random blitherings turn productive

Did you ever sit down to write and find that you have nothing to say?  I'm doing that right now.  I have nothing to say. 

Just yesterday, I had lots to say.  In fact, I had at least 5 topics that spewed out of my brain.  Can I recall them now?  No.  What to do?   Well, this is what works for me.  I sit down and I write anyway.  That's right.  I write.  Whether I have anything to say, whether I am coherent, or whether I know for sure that this isn't in any way similar to what the end result will be.

Sometimes, I write a bit and take a break.  Like now, for instance.  I put a laundry in the washer right after eating lunch.  And there it sits.  This is a perfect time to go hang it up. 

I can even mention that my family is pretty darn energy conscious.  So we hang up nearly all our laundry on a drying rack.  Since it's nice out, I'll put it outside on the clothes line.  But we also have several indoor drying racks, including a large one that will hold nearly two laundry loads… and a nifty device — composed of a clothes hanger, string, and clothespins — that works just great for socks, underwear, and other small items that don’t need to be hung “just so.”

So let me go do that.

Back again. 

I've been noticing that it’s been a good while since I wrote anything on this site.  I had a great summer, working less and marketing even less, and now that my wife and child have headed back to school, it’s time I really got myself in gear.  But getting myself in gear is, as they say, “easier said than done.”  At least that is what has become obvious to me.  Perhaps it’s true for you, as well.  I feel a bit like an old tree stump: rooted, but with nothing growing… except some fungi.  (You’ve heard the story about the mushroom that goes into a bar, right?  Well, this is the same thing.)  So I need to find ways that will allow me to engage once more with my work, my audience, and my passion for coaching.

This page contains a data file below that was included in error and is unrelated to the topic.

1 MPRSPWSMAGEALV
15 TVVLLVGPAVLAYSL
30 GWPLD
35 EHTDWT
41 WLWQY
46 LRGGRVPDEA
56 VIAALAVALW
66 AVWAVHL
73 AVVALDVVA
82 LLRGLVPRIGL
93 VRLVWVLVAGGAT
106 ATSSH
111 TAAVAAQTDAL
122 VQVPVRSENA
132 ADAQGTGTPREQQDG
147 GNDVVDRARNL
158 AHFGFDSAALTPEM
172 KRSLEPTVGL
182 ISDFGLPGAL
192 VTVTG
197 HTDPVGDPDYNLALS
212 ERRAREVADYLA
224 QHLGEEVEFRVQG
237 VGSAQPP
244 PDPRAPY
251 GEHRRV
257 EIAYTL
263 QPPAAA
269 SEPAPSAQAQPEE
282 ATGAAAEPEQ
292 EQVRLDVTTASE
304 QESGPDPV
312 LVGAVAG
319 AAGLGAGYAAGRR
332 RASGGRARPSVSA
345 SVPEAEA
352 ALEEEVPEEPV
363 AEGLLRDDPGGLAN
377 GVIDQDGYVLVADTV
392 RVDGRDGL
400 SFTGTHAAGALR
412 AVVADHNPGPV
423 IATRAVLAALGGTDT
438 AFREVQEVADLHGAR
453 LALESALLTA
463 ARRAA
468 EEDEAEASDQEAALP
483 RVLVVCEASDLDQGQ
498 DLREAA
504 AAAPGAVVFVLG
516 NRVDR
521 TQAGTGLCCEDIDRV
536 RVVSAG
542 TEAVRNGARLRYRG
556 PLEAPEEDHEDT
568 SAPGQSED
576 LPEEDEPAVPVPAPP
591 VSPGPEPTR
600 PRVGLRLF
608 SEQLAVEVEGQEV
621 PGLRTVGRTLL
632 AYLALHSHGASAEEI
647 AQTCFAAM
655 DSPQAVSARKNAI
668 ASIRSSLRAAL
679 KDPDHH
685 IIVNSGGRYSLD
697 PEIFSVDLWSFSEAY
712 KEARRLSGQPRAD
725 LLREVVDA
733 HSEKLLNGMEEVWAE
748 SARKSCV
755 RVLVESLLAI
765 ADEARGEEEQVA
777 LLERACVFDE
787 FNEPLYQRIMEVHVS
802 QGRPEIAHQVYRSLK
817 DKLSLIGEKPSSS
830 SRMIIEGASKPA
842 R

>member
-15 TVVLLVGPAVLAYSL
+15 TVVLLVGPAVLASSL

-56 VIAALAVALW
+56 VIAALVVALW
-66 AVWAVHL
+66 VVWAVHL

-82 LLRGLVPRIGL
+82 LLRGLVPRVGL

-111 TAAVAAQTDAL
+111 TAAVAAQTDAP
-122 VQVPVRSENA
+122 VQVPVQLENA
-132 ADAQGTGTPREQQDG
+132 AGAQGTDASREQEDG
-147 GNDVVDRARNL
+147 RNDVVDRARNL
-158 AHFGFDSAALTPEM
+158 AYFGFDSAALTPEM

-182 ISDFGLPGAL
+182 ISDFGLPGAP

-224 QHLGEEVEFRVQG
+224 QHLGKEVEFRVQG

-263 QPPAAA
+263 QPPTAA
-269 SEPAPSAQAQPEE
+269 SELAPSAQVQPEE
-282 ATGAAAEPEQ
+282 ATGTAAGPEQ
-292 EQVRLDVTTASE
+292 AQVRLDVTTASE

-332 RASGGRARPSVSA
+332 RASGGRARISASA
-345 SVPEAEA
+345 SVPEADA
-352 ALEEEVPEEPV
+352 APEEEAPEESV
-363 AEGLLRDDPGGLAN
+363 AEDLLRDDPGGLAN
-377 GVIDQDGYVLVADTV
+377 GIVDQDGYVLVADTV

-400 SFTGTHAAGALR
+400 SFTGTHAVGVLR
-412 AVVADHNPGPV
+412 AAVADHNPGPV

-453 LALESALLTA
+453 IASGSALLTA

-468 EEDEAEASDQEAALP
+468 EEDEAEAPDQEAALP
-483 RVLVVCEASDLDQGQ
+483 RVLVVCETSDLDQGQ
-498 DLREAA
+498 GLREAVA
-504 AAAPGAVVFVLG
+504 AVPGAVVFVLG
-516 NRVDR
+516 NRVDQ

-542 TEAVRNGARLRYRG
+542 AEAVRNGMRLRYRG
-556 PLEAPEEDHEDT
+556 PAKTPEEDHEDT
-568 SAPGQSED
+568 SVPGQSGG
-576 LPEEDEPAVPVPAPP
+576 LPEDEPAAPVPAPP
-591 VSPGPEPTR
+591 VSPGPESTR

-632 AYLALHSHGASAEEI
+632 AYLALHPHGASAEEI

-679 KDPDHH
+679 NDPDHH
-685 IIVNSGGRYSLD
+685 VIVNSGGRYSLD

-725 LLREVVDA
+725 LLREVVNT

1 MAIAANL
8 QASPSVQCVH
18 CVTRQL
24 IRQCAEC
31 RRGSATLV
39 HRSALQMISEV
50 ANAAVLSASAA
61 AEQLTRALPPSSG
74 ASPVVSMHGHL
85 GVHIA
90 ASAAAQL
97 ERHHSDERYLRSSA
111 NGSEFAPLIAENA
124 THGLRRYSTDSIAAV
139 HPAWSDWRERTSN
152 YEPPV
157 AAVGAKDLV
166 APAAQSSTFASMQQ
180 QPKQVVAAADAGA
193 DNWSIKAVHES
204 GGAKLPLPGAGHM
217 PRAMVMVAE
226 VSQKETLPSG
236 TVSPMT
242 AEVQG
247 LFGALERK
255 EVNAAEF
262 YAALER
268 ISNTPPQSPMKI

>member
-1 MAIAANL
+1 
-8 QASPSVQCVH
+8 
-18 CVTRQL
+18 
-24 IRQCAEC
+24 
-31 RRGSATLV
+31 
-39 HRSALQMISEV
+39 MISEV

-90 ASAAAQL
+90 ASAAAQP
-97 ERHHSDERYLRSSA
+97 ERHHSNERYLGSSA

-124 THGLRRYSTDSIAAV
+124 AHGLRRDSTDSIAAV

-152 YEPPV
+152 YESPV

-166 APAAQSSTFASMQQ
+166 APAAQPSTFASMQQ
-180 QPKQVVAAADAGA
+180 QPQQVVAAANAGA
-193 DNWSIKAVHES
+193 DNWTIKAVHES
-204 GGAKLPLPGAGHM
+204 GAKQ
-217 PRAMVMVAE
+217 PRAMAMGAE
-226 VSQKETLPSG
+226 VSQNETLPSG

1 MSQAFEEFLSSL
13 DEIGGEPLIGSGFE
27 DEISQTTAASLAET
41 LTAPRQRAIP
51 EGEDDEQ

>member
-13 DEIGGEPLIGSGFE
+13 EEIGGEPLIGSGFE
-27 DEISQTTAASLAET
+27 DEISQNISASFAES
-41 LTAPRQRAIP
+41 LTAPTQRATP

It’s pretty dramatic to say that there are as many ways to connect with one’s work, audience, or passion as there are people out there.  So I won’t.  I couldn’t prove it, anyway, right? But it’s the idea that matters here. What works for me, might work for you… but there’s no knowing it until you try.

And, of course, there’s another caveat (Isn’t there always another caveat?).  What opens the door on my creativity or passion today might not be the key to the door tomorrow.  So your curiosity matters here.  And your patience.  And your gentleness.  Gentleness with yourself, I’m talking about here.  Believe me, there’s nothing more counterproductive than beating yourself into creativeness.  Or don’t believe me.  It’s just something I’m spewing out, anyway.

OK, I’m going to tell the truth now.  I didn’t go hang up the laundry.  I meant to when I wrote it.  But then I had this thought that I figured I’d forget if I didn’t quickly write it down.  So I did… and the rest is history.  Anyway, now I’m going to go and hang up my laundry.  Hopefully, when I get back up here I’ll still be in the mood.